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You Tried It: Top Most Ineffective Responses to Twitter Job Opps

Stay away from mistakes that could cost you a prime opportunity

(Image: Thinkstock)

I recently put out a call via Twitter for qualified professionals to contribute to BlackEnterprise.com. I thought it was a great idea since it’s quick, easy and the network is vast enough to get responses from many without having to send out or sift through multiple emails. There are many professionals who have shared success stories of getting the job or opportunity of their dreams simply by tweeting or connecting with a prospective employer via social social media.

After putting out the query, and witnessing a couple faux pas that immediately caused me to say, “Nope. Not even giving a second thought,” I decided to have a spirit of help — not insult. Here are the top most annoying off-putting ways to respond to a job opportunity presented via Twitter (or any other social media outlet):

1. You—the offerer— do the work, not me — the person vying for the opportunity. I’d tweeted that I wanted a link to online clips or resume (I mean, I am a digital media professional), and one respondent used their 140 characters to remind me that I could look at their Twitter page avatar to know about them. Not a good look. You may not have much time (or space) to make a better second impression, so why not maximize the first with useful information that makes it easier for the person you’re trying to work with— not the other way around.

A Better Response: “I’m (professional title here) specializing in (buzz words here). My Website: (Website link here). My clips: (Website link here.)

2. Let me flood her timeline with questions about whether she got my tweet or info. This is not only annoying but shows signs of personality traits that may be unattractive in a working relationship.

A Better Response: Give the person ample time to get back to you— at least 24 hours. If they don’t, follow up with an inbox message or DM. Hey, you could take it a step further and find out their work or professional e-mail info. Mine is on my About.me page, easily visible and accessible.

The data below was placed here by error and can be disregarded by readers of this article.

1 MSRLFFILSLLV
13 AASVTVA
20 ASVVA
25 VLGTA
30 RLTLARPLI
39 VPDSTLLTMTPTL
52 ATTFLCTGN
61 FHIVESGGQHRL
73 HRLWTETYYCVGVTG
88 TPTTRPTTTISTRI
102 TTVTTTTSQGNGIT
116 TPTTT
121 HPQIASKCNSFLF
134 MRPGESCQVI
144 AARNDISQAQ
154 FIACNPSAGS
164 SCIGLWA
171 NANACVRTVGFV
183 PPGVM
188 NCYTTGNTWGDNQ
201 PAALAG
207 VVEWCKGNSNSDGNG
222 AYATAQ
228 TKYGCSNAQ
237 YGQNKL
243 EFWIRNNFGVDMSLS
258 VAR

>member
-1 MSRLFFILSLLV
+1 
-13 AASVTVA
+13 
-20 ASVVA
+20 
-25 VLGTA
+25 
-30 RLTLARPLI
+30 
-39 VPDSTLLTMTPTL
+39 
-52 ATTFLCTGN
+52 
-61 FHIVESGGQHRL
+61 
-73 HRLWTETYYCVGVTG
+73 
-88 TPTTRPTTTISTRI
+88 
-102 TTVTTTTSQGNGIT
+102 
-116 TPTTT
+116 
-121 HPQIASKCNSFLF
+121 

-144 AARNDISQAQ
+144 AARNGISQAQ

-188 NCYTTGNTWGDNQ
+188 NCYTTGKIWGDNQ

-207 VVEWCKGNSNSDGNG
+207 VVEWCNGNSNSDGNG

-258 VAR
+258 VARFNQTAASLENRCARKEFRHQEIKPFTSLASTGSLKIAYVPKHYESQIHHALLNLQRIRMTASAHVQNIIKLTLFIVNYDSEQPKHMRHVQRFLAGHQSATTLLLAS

3. Sure she asked for (insert qualifications/instructions here), but I’m going to respond with something totally unrelated anyway. True, you gotta get in where you fit in. Maybe a query for a social media expert could be your foot in the door to contact a prospective employer with a tweet about your awesome fashion blog. But there’s a risk there that might not be worth taking. Many who are offering opportunities are focused on a goal, so anything outside that goal turns into unwanted distraction.

A Better Response: Find out who, whether a coworker or company peer of that person, you should be contacting instead. True, there are other peers on our team looking for skilled writers, interns and journalists, so it might be better to do a little digging and directly Tweet at or contact them. Maybe even inbox or DM the original person to say, “My forte is not Career but I have awesome (insert unrelated skill set here). Let me know if I can ever be an asset to your company.”

4. I’m going to recommend my fabulous friend or family member. Again, this is another risky one. It’s like when mom shows up with daughter or son to a job interview—a big no-no. The message this can send is that the person you’re recommending doesn’t have the initiative or self-starter attitude to go for what they want on their own.

A Better Response: Relay the information to said friend or family member and have them contact the person directly—for themselves.

Hey, I know some things many consider “common sense” can be subjective, so I offer these tips out of love and hopes for success for anybody out their making boss moves or learning how to tweak their approach. I’m constantly learning every day myself.

How effective do you think job searching on social media is? What are your success or failure stories? #Soundoff and hit me up on Twitter @JPHazelwood.

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